Bjarne Melgaard’s proposal to build a “death house” near Edvard Munch’s studio was rejected by Norwegian politicians.

Nate Freeman
Aug 22, 2018 3:39PM, via The Local Norway

Rendering of Bjarne Melgaard and Snøhetta's A House to Die In. Courtesy and © MIR and Snøhetta.

After months of fierce debate, the plans for Norwegian artist Bjarne Melgaard’s deeply controversial “death house” are, well, dead. The Local Norway reported that Oslo city councillors from the Labour, Socialist Left, Green, and Progress parties have released a joint statement officially blocking the controversial artist from building a structure called “A House to Die In” on the outskirts of the Norwegian capital.

Plans for the building, designed by Oslo-based architecture firm Snøhetta, called for a UFO-like structure sitting atop animal statues and inspired by the homes of drug lords that would include a “drug room” and “sex pillows.” The official word from the politicians claimed the project was stopped for environmental reasons, explaining in a statement that: “We want the site where the death house was intended to be placed to remain a green area for the benefit of the local population, and we encourage Bjarne to find a new site for the project.”

But the controversy surrounding the project also stems from its proximity to the plot where Norway’s most famous artist, Edvard Munch, had his winter studio. Despite the fact that Melgaard’s project was approved by the national and local conservation authorities, those living in an artist’s colony nearby pressured the government to putting the kibosh on the scheme. “This is the only place where Munch lived and worked for 30 years,” Halvard Haugerud, a painter living in the artist community, told the New York Times in February. “We just want to keep what’s left of Munch.”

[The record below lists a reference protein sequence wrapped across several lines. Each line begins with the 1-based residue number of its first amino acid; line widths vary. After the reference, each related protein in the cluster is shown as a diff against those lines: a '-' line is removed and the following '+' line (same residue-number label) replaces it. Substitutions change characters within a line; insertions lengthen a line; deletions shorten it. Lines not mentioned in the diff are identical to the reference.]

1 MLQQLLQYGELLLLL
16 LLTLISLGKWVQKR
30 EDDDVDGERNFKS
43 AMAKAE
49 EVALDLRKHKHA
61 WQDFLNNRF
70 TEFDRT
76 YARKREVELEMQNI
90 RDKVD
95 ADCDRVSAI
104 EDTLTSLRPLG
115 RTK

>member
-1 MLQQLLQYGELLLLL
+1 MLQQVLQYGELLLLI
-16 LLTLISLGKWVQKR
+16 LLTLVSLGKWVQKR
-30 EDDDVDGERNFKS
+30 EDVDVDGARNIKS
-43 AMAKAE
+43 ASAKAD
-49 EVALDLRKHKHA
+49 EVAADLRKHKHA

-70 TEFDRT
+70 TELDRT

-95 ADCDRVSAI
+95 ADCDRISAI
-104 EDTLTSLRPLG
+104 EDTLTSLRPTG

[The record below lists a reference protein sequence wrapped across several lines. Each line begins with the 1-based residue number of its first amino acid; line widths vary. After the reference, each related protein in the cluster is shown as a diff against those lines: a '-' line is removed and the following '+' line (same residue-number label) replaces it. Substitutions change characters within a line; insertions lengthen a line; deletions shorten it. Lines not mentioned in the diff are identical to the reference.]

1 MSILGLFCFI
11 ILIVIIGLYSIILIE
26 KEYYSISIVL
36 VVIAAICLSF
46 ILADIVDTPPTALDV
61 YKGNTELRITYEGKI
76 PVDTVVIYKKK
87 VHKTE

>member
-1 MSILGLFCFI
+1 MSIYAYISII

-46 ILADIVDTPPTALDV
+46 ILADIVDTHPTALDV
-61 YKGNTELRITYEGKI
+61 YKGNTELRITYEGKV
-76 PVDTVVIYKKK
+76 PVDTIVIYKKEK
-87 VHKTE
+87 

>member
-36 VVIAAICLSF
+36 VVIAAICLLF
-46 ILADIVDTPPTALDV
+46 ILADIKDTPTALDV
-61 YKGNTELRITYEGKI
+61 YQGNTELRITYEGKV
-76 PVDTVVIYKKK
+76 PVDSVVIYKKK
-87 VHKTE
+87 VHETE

Melgaard, who has never shied away from controversy, dismissed any idea that he was tarnishing Munch’s legacy, noting that the structure of his studio was demolished in 1989. “I believe this talk about the legacy of Munch is ridiculous,” he told the Times. He also said that homophobia played a part, as anti-gay graffiti was found at one of the proposed sites. “They are not interested in gay men or women taking up too much space in our society,” Melgaard said in that same Times story.

After the government scuttled the project, Melgaard responded to an inquiry from the newspaper Aftenposten, saying in a text message: “There is great opposition to new things in Norway.”

Nate Freeman
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Jenna Gribbon, Luncheon on the grass, a recurring dream, 2020. Jenna Gribbon, April studio, parting glance, 2021. Jenna Gribbon, Silver Tongue, 2019